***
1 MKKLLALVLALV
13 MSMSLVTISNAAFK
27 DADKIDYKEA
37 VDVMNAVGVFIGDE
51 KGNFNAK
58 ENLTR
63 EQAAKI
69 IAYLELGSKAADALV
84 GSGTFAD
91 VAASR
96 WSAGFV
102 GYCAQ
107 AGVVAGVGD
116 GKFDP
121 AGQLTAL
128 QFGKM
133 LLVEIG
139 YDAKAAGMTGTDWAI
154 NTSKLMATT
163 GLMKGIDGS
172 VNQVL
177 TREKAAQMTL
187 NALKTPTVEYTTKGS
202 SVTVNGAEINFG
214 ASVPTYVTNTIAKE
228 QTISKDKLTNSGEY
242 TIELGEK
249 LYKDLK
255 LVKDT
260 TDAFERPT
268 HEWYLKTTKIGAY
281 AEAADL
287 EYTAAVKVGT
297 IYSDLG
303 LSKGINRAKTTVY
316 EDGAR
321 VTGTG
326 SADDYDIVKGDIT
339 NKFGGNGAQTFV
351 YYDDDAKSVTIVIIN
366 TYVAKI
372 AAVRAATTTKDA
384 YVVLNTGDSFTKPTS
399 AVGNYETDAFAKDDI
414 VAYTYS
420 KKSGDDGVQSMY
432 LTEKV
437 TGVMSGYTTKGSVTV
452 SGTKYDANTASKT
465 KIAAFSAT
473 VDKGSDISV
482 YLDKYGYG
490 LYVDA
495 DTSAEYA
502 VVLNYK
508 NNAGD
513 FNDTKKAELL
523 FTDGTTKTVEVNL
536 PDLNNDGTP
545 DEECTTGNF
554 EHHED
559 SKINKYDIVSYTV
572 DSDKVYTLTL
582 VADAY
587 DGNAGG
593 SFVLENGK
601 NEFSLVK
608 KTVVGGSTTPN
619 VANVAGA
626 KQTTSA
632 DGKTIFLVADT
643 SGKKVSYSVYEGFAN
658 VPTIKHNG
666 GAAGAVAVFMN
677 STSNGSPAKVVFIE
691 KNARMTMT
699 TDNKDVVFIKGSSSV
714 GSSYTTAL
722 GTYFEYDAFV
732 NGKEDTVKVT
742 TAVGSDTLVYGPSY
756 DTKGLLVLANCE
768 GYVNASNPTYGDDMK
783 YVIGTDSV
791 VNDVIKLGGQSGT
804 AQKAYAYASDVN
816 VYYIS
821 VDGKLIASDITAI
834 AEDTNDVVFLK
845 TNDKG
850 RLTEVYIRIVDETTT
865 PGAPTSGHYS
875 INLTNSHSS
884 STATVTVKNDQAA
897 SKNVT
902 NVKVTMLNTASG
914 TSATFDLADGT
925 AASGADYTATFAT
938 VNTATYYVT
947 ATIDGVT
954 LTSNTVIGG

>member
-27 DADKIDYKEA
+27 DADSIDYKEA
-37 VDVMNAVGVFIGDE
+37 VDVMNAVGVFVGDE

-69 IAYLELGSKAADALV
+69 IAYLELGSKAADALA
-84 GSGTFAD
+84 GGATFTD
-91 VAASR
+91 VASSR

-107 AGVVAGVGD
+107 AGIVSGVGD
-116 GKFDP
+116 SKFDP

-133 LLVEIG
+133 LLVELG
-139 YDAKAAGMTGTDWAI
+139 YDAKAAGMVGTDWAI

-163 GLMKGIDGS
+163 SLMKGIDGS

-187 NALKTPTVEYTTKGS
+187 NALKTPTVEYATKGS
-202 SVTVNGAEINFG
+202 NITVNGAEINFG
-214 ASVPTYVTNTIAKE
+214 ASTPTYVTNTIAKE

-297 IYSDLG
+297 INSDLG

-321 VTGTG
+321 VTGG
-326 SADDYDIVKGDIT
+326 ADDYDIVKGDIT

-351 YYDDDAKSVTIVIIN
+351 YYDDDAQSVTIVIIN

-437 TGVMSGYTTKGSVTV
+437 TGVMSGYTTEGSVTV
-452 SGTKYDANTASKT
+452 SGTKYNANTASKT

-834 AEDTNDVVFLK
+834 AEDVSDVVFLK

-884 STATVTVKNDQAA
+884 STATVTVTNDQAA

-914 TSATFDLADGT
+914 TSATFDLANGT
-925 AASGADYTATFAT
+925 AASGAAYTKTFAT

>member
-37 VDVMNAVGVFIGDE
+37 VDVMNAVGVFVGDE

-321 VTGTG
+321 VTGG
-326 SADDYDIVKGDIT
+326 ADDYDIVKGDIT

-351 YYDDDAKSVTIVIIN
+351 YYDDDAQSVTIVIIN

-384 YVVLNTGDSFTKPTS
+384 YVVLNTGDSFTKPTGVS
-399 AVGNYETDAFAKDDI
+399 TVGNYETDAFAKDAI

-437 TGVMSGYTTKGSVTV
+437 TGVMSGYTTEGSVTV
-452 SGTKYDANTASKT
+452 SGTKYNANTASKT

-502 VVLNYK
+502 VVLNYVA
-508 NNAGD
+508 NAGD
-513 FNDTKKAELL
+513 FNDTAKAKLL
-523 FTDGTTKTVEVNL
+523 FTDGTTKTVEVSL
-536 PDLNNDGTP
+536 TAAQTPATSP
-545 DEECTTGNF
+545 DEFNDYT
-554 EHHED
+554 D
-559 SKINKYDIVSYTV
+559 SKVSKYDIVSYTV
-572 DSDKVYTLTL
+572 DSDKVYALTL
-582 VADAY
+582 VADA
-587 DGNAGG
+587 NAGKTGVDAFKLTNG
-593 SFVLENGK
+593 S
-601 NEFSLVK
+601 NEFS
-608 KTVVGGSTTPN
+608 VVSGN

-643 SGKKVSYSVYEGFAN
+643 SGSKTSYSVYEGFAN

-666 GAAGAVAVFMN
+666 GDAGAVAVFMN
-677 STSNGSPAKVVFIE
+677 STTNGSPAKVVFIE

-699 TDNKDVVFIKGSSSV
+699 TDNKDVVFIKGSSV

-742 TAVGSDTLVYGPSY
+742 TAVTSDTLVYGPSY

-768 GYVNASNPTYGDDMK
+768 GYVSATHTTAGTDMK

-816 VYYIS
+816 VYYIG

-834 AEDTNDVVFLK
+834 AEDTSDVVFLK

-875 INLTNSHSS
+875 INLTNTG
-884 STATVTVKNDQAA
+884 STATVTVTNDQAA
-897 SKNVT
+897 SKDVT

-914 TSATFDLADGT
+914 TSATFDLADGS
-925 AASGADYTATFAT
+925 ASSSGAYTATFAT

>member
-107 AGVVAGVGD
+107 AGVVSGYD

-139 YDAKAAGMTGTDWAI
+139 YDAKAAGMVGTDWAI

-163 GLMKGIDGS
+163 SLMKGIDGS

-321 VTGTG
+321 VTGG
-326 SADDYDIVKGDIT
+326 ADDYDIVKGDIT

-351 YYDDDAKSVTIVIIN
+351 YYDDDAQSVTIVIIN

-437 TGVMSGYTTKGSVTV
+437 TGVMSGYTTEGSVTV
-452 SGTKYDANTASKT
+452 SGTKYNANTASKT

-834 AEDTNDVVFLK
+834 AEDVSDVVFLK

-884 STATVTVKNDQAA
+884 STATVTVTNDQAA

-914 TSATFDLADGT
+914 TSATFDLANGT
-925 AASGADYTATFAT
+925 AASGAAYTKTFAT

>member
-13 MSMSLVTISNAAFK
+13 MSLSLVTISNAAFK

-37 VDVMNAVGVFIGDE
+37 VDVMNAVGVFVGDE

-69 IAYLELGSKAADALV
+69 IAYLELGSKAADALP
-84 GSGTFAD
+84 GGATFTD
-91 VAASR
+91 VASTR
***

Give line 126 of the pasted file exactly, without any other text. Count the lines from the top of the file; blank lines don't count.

+202 NITVNGAEINFG